Earlier on Thursday, a court in Singapore had blocked the sale of Eldorado bonds to local investors, saying the firm should clarify information on its offering prospectus.
Banks in Hong Kong are feeling the pressure mount as the Securities and Futures Commission’s (SFC) April implementation deadline for the new suitability requirements edges closer, according to an industry professional.
In a bid to strengthen investor protection, the Hong Kong watchdog revised its due diligence regulations last year.
According to the new rules, suitability checks are required for every complex product transaction regardless of whether or not the bank offered advice. Currently, such checks are only necessary following bank recommendations.
“One of the areas in which the banks are struggling is to increase the due diligence coverage for their investment universe in order to reduce direct impact on their transaction-based revenues,” Anu Meha, manager at consulting firm Synpulse, told Asian Private Banker.
Pressures on the product front include banks having to conduct due diligence for every investment product, categorising each as complex or non-complex before ensuring the subsequent suitability processes are in place. To facilitate the undertaking, the SFC published a non-exhaustive list of complex and non-complex online products in its consultation conclusion in March last year but has left the final decision regarding the distinction in the hands of the banks.
Although the consultation for the proposed guidelines on online distribution and advisory platforms was concluded in May 2018, the consultation conclusion on offline requirements applicable to complex products was published in October, both with an April deadline to ensure a level playing field for online and offline product distribution.
“The main challenge of complying with the new suitability requirements on the sale of complex products is thatbanks only have six months to adopt these changes, the time period being very short considering the scope of changes required,” Anu Meha said.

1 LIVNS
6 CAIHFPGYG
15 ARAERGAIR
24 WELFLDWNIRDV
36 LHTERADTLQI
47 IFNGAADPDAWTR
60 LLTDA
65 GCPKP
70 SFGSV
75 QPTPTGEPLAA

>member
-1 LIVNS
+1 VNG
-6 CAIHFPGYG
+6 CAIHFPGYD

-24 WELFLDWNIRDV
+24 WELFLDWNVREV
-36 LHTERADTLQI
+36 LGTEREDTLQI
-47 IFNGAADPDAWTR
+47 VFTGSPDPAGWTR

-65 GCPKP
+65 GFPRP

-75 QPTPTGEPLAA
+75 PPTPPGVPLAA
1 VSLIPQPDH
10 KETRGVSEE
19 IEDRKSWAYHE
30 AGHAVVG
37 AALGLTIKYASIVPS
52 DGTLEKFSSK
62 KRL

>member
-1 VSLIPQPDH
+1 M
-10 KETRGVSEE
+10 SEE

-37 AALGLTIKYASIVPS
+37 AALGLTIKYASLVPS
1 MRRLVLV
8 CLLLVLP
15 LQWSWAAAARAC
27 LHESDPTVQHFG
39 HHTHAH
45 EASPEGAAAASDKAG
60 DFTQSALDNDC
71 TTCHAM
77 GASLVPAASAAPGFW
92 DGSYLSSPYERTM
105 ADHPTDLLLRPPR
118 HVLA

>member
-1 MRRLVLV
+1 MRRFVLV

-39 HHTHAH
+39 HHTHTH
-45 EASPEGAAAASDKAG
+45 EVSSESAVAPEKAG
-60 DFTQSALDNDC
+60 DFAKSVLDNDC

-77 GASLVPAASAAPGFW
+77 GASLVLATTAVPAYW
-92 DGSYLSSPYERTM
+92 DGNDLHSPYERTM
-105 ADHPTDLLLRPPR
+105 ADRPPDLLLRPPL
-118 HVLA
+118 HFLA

Further, the revised regulations make banking across multiple jurisdictions more complicated for international private banking clients.
“Banks that allow their clients to book assets across Hong Kong and Singapore booking centres are forced to implement consistent regulatory practices across both jurisdictions. Naturally, this leads to the stricter of the Hong Kong or Singapore regulations being implemented across both booking centres for managing these cross-booked assets,” she explained.
Despite the revisions, Anu Meha said private clients’ preference for Hong Kong as a banking destination won’t necessarily change.
“One of the biggest markets of Hong Kong is China as location and cultural proximity is important,” she said.
“Hong Kong still remains a key location for investors from China, however, there is strong competition from Singapore as it does provide clients geographical diversification.”
As in Hong Kong, Singapore’s regulators have also prioritised client protection. Implemented earlier this month,the Monetary Authority of Singapore’s (MAS) revised accredited investor regime includes an additional layer of consent for investors who meet the accredited investor threshold requirements but want as much protection as their retail counterparts.
SHANGHAI, Jan 28 (Reuters) - Local government Chinese bonds issued last Friday by the northern Hebei province were 52.74 times oversubscribed, underscoring huge demand for high-quality debt instruments as Beijing relaxes monetary conditions, the Shanghai Securities News reported.
The 10-year special-purpose bonds issued by Hebei were sold at a coupon rate of 3.51 percent, 40 basis points higher than China’s central government bonds with the same maturity - the minimum spread regulators required to facilitate local government bond sales, the article said.
Local government bonds worth 288.4 billion yuan will be sold this week, following 129.56 billion yuan worth of issuance last week, representing the most intensive period of local government bond offerings in history, according to the newspaper.
China is allowing local governments to issue debt earlier than normal this year, amid a push by Beijing to revive flagging economic growth.
Investors are also chasing other types of high-quality bonds, such as those issued by state-owned enterprises, local government financing vehicles, and private firms with high credit ratings, though low-rated bonds are still being avoided, it said.
A separate article in the China Securities Journal reported that convertible bonds issued recently by Ping An Bank were 1,400 times oversubscribed, with 10.75 trillion yuan worth of institutional money bidding for about 8 billion yuan of the securities on sale.